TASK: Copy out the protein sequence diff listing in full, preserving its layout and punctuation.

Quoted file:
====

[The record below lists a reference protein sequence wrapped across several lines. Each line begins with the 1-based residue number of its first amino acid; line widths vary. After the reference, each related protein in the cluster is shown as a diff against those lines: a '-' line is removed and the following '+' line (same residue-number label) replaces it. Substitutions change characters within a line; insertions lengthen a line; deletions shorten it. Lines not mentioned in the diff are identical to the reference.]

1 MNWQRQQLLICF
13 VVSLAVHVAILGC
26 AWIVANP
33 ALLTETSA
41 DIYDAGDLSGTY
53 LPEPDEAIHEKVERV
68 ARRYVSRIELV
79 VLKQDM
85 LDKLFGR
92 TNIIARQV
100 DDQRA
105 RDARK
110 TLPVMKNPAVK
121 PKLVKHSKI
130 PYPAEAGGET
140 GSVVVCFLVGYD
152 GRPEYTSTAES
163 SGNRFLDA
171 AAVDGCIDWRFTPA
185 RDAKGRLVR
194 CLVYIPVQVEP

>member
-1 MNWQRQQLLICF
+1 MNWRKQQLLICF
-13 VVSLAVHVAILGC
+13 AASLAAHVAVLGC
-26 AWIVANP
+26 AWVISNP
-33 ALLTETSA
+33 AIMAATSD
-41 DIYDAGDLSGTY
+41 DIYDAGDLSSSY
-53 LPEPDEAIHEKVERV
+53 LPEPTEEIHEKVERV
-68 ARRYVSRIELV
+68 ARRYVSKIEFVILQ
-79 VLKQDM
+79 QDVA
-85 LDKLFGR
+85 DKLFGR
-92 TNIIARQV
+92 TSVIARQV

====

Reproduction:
[The record below lists a reference protein sequence wrapped across several lines. Each line begins with the 1-based residue number of its first amino acid; line widths vary. After the reference, each related protein in the cluster is shown as a diff against those lines: a '-' line is removed and the following '+' line (same residue-number label) replaces it. Substitutions change characters within a line; insertions lengthen a line; deletions shorten it. Lines not mentioned in the diff are identical to the reference.]

1 MNWQRQQLLICF
13 VVSLAVHVAILGC
26 AWIVANP
33 ALLTETSA
41 DIYDAGDLSGTY
53 LPEPDEAIHEKVERV
68 ARRYVSRIELV
79 VLKQDM
85 LDKLFGR
92 TNIIARQV
100 DDQRA
105 RDARK
110 TLPVMKNPAVK
121 PKLVKHSKI
130 PYPAEAGGET
140 GSVVVCFLVGYD
152 GRPEYTSTAES
163 SGNRFLDA
171 AAVDGCIDWRFTPA
185 RDAKGRLVR
194 CLVYIPVQVEP

>member
-1 MNWQRQQLLICF
+1 MNWRKQQLLICF
-13 VVSLAVHVAILGC
+13 AASLAAHVAVLGC
-26 AWIVANP
+26 AWVISNP
-33 ALLTETSA
+33 AIMAATSD
-41 DIYDAGDLSGTY
+41 DIYDAGDLSSSY
-53 LPEPDEAIHEKVERV
+53 LPEPTEEIHEKVERV
-68 ARRYVSRIELV
+68 ARRYVSKIEFVILQ
-79 VLKQDM
+79 QDVA
-85 LDKLFGR
+85 DKLFGR
-92 TNIIARQV
+92 TSVIARQV